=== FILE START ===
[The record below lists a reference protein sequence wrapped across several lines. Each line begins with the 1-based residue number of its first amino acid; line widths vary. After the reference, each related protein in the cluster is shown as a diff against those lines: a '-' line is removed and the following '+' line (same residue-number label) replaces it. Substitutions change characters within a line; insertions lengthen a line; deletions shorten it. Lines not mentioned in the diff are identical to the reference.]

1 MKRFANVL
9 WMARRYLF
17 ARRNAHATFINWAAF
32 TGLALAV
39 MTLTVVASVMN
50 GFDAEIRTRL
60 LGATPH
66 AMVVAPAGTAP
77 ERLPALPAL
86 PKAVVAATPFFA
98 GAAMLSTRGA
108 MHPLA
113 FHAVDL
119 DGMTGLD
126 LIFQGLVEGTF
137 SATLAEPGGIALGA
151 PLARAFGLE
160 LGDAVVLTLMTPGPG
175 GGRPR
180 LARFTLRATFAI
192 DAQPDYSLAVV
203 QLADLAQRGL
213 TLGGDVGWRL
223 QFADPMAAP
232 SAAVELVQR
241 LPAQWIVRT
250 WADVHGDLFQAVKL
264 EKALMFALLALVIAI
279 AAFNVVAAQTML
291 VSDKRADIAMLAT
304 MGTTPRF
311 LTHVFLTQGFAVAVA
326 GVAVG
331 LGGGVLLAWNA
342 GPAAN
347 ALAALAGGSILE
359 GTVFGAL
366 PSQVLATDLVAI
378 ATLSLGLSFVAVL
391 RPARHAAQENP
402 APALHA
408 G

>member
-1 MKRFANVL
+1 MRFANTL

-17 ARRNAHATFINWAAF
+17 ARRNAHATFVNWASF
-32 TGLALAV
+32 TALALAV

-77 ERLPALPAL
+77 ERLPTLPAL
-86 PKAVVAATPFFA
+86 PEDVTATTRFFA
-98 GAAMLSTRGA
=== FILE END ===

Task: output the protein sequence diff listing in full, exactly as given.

[The record below lists a reference protein sequence wrapped across several lines. Each line begins with the 1-based residue number of its first amino acid; line widths vary. After the reference, each related protein in the cluster is shown as a diff against those lines: a '-' line is removed and the following '+' line (same residue-number label) replaces it. Substitutions change characters within a line; insertions lengthen a line; deletions shorten it. Lines not mentioned in the diff are identical to the reference.]

1 MKRFANVL
9 WMARRYLF
17 ARRNAHATFINWAAF
32 TGLALAV
39 MTLTVVASVMN
50 GFDAEIRTRL
60 LGATPH
66 AMVVAPAGTAP
77 ERLPALPAL
86 PKAVVAATPFFA
98 GAAMLSTRGA
108 MHPLA
113 FHAVDL
119 DGMTGLD
126 LIFQGLVEGTF
137 SATLAEPGGIALGA
151 PLARAFGLE
160 LGDAVVLTLMTPGPG
175 GGRPR
180 LARFTLRATFAI
192 DAQPDYSLAVV
203 QLADLAQRGL
213 TLGGDVGWRL
223 QFADPMAAP
232 SAAVELVQR
241 LPAQWIVRT
250 WADVHGDLFQAVKL
264 EKALMFALLALVIAI
279 AAFNVVAAQTML
291 VSDKRADIAMLAT
304 MGTTPRF
311 LTHVFLTQGFAVAVA
326 GVAVG
331 LGGGVLLAWNA
342 GPAAN
347 ALAALAGGSILE
359 GTVFGAL
366 PSQVLATDLVAI
378 ATLSLGLSFVAVL
391 RPARHAAQENP
402 APALHA
408 G

>member
-1 MKRFANVL
+1 MRFANTL

-17 ARRNAHATFINWAAF
+17 ARRNAHATFVNWASF
-32 TGLALAV
+32 TALALAV

-77 ERLPALPAL
+77 ERLPTLPAL
-86 PKAVVAATPFFA
+86 PEDVTATTRFFA
-98 GAAMLSTRGA